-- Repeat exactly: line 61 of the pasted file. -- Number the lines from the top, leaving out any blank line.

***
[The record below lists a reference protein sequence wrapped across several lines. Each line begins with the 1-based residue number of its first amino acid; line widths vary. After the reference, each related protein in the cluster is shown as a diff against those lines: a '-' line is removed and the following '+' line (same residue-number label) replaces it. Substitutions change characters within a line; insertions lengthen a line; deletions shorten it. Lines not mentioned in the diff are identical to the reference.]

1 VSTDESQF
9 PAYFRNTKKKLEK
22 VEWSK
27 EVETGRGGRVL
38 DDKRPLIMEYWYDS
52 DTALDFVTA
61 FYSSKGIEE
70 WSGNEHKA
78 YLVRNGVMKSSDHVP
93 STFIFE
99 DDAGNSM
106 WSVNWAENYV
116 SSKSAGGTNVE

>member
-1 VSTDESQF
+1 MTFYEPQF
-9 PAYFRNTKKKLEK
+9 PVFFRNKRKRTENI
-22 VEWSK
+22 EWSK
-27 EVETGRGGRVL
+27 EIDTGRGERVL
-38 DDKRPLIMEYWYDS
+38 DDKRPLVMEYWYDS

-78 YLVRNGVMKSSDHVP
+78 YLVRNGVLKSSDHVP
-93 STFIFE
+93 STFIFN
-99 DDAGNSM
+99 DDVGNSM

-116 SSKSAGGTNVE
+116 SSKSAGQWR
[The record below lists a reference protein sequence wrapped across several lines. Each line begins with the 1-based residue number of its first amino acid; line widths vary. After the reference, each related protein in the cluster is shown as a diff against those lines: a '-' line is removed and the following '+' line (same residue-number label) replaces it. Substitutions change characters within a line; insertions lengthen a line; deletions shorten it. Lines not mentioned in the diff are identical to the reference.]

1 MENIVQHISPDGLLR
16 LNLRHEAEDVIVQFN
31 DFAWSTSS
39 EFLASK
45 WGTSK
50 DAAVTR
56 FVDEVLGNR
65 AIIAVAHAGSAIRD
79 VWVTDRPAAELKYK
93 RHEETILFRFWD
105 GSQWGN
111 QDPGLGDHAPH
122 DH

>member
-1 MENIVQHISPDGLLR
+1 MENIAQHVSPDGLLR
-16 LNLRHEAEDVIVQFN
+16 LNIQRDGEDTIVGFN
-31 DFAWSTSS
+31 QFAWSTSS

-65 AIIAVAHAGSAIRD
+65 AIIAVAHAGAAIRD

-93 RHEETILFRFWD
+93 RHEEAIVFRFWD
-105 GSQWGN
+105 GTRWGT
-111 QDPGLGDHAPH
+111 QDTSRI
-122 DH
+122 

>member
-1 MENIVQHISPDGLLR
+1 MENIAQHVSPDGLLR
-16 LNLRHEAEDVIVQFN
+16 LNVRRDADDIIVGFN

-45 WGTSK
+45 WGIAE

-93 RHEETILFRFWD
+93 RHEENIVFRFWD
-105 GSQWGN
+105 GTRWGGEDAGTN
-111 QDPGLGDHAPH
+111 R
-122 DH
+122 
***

-111 QDPGLGDHAPH